In the financial crisis, the signature of the credit-rating companies has been that they are a day late and a dollar short. In this case, $2 trillion. S&P made a $2 trillion error in the computations that were the basis of its rationale for downgrading Treasury securities.
But that was petty cash compared to what credit-rating companies cost the world economy when they corruptly took money from issuers of subprime bonds to help them come up with a formula to justify a triple-A rating.
The entire financial collapse is on the conscience of the credit-raters. If they had the most elementary competence, they would have known that a bond backed by junk had to be junk itself.
So where do these guys get off downgrading the debt of the United States? And why do it after a deal was struck to avoid default rather than before?
All during the period when Republicans were playing chicken with default, markets were unfazed. Serious people knew that, one way or another, the United States would honor its debt. The entire world economy is based on the reliability of U.S. Treasury securities.
If S&P were going to make a downgrade -- and I don't say that was justified even during the totally contrived default crisis -- the time to do it was while the Republicans were playing cute, not after the deal was done and the always-minuscule risk of default receded.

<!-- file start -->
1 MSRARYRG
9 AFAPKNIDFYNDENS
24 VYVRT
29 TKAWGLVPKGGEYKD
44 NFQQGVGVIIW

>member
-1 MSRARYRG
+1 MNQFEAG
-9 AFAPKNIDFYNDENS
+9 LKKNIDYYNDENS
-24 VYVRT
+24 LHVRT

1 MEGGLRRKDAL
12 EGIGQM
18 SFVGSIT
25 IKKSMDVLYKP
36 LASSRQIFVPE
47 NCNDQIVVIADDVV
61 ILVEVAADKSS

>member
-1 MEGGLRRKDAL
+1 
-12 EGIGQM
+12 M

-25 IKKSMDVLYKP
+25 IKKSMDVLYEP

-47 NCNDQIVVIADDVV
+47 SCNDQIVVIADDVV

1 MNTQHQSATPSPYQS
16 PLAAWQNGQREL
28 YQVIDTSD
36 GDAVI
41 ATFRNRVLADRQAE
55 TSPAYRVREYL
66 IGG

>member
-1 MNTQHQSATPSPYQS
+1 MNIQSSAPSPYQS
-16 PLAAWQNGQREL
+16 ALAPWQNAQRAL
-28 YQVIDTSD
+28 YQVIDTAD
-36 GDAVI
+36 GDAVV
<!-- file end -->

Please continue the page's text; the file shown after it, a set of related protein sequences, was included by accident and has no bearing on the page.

If you want to see what credence markets place in the genius of S&P, what do you think happened after the downgrade was declared? Interest rates on Treasury bonds fell, indicating more market confidence, not less.
Investors are snapping up ten-year Treasury bonds at just 2.47 percent. Do you think people would be tying up money for ten years for a paltry return if they thought there was any chance that the government would default?
But the low yield on government bonds and the swooning stock market tell you something else that the geniuses at Standard and Poors and the other promoters of austerity are missing: the problem is not the deficit and debt -- it's the faltering real economy.
If the government can borrow money at 2.47 percent for ten years, it should borrow more, and invest the money in modern infrastructure to put Americans back to work and improve the productivity, competitiveness, and energy independence of the United States. Most of that money would cycle right back into the private sector. More tax revenues by employed people and profitable companies would then reduce the deficit.
Meanwhile, the credit-rating companies should be put out of business. Evaluating the creditworthiness of securities is a public good. It should not be entrusted to corrupted, unaccountable, private companies. If we want to set up a nonprofit bureau -- a kind of Consumer Reports for creditworthiness -- that might be useful.
But financial markets make up their own minds on what to charge borrowers. Having a third party for-profit company dressed up with quasi-official recognition as an "agency" adds no value; it only makes it easier for investors to fail to perform due diligence. And in the case of the subprime scandal, the credit-rating companies helped the perpetrators of the scam unload junk bonds on the public.
So these people should sit down and shut up. And the administration should get off the austerity kick and turn its attention to the overdue public business of economic recovery.